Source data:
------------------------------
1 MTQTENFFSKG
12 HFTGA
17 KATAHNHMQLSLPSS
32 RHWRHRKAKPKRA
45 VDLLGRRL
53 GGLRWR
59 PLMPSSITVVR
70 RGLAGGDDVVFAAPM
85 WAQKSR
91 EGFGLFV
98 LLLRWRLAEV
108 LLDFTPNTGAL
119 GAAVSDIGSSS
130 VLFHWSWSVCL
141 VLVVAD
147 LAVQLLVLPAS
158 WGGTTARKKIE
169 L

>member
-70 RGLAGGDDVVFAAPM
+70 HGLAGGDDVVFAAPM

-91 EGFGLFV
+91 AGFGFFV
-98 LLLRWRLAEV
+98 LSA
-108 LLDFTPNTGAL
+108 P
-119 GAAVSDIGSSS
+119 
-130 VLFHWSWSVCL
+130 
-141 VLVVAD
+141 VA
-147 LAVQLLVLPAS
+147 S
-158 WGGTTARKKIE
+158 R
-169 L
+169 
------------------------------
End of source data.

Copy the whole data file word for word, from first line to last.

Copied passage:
1 MTQTENFFSKG
12 HFTGA
17 KATAHNHMQLSLPSS
32 RHWRHRKAKPKRA
45 VDLLGRRL
53 GGLRWR
59 PLMPSSITVVR
70 RGLAGGDDVVFAAPM
85 WAQKSR
91 EGFGLFV
98 LLLRWRLAEV
108 LLDFTPNTGAL
119 GAAVSDIGSSS
130 VLFHWSWSVCL
141 VLVVAD
147 LAVQLLVLPAS
158 WGGTTARKKIE
169 L

>member
-70 RGLAGGDDVVFAAPM
+70 HGLAGGDDVVFAAPM

-91 EGFGLFV
+91 AGFGFFV
-98 LLLRWRLAEV
+98 LSA
-108 LLDFTPNTGAL
+108 P
-119 GAAVSDIGSSS
+119 
-130 VLFHWSWSVCL
+130 
-141 VLVVAD
+141 VA
-147 LAVQLLVLPAS
+147 S
-158 WGGTTARKKIE
+158 R
-169 L
+169 